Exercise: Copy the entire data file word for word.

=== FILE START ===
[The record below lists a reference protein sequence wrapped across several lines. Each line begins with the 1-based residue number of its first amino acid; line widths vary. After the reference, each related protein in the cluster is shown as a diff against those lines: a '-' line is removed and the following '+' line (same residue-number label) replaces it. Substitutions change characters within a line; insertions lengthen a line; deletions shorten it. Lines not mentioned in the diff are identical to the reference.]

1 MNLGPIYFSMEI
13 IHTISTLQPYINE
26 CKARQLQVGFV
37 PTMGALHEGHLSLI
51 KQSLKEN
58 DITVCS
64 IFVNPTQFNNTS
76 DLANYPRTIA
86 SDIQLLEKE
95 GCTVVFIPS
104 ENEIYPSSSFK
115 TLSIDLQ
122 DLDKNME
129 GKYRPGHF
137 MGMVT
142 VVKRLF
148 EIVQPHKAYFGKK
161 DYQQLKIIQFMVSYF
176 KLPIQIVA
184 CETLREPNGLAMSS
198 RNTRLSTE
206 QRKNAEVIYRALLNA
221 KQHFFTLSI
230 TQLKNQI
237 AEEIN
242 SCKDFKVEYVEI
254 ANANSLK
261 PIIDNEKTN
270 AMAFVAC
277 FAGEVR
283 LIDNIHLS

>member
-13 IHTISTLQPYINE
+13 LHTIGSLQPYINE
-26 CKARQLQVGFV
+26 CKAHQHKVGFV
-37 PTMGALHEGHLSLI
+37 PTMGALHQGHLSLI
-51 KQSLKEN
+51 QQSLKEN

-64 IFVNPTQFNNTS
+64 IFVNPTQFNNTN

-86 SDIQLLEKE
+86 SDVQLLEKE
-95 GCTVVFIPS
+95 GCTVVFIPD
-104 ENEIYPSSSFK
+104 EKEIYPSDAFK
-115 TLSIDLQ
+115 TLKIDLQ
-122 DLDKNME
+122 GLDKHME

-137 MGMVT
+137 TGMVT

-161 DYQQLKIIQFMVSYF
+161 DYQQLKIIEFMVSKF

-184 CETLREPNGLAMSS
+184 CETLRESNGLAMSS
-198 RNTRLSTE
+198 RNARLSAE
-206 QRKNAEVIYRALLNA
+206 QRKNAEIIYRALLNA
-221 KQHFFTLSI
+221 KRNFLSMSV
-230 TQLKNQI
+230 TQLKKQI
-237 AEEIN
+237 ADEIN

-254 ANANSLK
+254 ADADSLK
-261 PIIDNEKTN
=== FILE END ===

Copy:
[The record below lists a reference protein sequence wrapped across several lines. Each line begins with the 1-based residue number of its first amino acid; line widths vary. After the reference, each related protein in the cluster is shown as a diff against those lines: a '-' line is removed and the following '+' line (same residue-number label) replaces it. Substitutions change characters within a line; insertions lengthen a line; deletions shorten it. Lines not mentioned in the diff are identical to the reference.]

1 MNLGPIYFSMEI
13 IHTISTLQPYINE
26 CKARQLQVGFV
37 PTMGALHEGHLSLI
51 KQSLKEN
58 DITVCS
64 IFVNPTQFNNTS
76 DLANYPRTIA
86 SDIQLLEKE
95 GCTVVFIPS
104 ENEIYPSSSFK
115 TLSIDLQ
122 DLDKNME
129 GKYRPGHF
137 MGMVT
142 VVKRLF
148 EIVQPHKAYFGKK
161 DYQQLKIIQFMVSYF
176 KLPIQIVA
184 CETLREPNGLAMSS
198 RNTRLSTE
206 QRKNAEVIYRALLNA
221 KQHFFTLSI
230 TQLKNQI
237 AEEIN
242 SCKDFKVEYVEI
254 ANANSLK
261 PIIDNEKTN
270 AMAFVAC
277 FAGEVR
283 LIDNIHLS

>member
-13 IHTISTLQPYINE
+13 LHTIGSLQPYINE
-26 CKARQLQVGFV
+26 CKAHQHKVGFV
-37 PTMGALHEGHLSLI
+37 PTMGALHQGHLSLI
-51 KQSLKEN
+51 QQSLKEN

-64 IFVNPTQFNNTS
+64 IFVNPTQFNNTN

-86 SDIQLLEKE
+86 SDVQLLEKE
-95 GCTVVFIPS
+95 GCTVVFIPD
-104 ENEIYPSSSFK
+104 EKEIYPSDAFK
-115 TLSIDLQ
+115 TLKIDLQ
-122 DLDKNME
+122 GLDKHME

-137 MGMVT
+137 TGMVT

-161 DYQQLKIIQFMVSYF
+161 DYQQLKIIEFMVSKF

-184 CETLREPNGLAMSS
+184 CETLRESNGLAMSS
-198 RNTRLSTE
+198 RNARLSAE
-206 QRKNAEVIYRALLNA
+206 QRKNAEIIYRALLNA
-221 KQHFFTLSI
+221 KRNFLSMSV
-230 TQLKNQI
+230 TQLKKQI
-237 AEEIN
+237 ADEIN

-254 ANANSLK
+254 ADADSLK
-261 PIIDNEKTN